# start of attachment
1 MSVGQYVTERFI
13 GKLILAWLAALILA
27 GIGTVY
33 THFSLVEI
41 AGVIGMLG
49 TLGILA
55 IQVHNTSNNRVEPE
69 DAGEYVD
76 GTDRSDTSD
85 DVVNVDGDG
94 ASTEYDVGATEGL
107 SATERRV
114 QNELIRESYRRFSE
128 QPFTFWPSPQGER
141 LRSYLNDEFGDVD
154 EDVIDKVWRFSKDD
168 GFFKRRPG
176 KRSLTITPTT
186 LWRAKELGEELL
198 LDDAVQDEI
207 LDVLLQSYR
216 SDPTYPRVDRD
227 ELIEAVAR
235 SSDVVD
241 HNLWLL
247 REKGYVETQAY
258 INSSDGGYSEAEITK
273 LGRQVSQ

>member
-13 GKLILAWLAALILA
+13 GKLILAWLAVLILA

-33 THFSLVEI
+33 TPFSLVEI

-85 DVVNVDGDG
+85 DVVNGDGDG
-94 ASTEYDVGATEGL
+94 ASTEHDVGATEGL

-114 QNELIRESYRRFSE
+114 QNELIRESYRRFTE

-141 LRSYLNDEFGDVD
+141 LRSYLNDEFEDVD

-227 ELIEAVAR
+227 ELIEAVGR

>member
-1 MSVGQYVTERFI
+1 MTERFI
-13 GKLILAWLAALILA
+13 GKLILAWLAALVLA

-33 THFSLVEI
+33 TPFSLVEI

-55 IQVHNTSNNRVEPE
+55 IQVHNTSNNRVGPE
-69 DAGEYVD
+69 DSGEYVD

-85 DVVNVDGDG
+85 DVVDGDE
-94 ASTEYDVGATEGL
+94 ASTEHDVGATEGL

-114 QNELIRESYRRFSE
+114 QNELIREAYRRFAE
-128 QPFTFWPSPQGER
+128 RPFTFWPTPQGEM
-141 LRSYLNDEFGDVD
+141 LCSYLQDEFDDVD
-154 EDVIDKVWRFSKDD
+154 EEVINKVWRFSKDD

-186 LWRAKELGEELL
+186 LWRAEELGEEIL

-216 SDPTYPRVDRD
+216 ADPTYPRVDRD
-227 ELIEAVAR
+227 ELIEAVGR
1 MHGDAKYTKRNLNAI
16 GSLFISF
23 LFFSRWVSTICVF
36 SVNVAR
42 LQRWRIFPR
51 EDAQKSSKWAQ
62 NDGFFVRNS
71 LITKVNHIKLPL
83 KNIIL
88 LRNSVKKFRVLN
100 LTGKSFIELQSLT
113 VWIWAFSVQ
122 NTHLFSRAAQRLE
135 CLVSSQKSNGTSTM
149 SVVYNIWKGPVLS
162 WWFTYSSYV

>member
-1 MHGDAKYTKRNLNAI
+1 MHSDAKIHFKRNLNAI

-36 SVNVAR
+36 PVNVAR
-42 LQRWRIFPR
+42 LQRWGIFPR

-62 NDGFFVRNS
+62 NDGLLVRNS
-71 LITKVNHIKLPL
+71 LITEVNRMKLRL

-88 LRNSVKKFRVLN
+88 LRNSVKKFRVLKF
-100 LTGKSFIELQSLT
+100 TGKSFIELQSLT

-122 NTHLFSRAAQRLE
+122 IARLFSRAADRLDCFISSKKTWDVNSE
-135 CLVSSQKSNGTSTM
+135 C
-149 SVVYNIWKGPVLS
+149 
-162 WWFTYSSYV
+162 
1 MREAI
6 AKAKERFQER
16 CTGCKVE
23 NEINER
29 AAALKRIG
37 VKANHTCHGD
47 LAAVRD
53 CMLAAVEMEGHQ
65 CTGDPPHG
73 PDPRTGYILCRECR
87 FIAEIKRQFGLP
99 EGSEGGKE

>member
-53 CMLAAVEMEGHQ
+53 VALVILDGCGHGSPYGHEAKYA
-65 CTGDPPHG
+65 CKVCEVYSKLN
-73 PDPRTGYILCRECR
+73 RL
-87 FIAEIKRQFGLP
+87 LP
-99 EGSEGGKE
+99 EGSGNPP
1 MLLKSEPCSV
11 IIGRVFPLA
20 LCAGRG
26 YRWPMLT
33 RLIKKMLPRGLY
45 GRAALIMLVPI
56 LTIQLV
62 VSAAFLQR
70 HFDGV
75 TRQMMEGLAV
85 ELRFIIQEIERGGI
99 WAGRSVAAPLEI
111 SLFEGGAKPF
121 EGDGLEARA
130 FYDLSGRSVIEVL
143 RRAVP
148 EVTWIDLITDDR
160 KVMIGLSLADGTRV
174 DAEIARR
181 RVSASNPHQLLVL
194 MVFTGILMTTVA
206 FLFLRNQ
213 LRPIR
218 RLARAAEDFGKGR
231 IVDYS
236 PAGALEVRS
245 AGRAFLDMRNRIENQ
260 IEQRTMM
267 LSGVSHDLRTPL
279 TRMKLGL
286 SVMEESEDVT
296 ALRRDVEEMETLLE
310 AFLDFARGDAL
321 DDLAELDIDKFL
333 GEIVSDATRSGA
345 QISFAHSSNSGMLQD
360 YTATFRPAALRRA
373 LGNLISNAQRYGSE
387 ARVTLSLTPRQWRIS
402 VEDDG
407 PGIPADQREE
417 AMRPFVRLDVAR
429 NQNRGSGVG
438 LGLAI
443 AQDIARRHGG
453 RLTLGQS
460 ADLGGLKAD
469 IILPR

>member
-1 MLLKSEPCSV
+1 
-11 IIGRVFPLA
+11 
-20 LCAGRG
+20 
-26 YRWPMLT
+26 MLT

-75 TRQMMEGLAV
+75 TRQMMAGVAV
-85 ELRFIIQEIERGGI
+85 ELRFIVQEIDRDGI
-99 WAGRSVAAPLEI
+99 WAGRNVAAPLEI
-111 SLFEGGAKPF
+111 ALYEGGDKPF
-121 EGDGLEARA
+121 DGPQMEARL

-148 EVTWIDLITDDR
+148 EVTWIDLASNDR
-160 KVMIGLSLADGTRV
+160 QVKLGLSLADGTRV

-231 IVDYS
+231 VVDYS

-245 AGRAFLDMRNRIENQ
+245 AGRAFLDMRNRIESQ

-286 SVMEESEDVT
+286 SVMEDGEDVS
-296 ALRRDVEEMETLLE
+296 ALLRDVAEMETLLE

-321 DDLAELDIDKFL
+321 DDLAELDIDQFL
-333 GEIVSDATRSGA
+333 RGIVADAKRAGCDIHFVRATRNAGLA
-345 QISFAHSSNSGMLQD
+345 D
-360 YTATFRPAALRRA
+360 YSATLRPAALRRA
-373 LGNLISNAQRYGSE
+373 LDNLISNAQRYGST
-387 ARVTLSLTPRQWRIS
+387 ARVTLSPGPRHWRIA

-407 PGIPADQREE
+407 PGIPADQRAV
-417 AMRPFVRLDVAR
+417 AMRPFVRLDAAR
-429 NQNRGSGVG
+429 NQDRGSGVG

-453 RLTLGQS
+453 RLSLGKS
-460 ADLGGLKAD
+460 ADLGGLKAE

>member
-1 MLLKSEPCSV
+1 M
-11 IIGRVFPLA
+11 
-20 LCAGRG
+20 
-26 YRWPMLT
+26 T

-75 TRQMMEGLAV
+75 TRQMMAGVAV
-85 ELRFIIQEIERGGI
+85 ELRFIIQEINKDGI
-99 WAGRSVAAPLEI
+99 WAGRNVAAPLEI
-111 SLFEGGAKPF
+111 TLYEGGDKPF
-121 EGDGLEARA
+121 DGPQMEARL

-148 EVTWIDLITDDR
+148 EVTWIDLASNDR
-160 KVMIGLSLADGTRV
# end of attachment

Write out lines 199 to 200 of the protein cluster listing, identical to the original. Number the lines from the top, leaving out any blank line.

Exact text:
+111 ALYEGGDKPF
-121 EGDGLEARA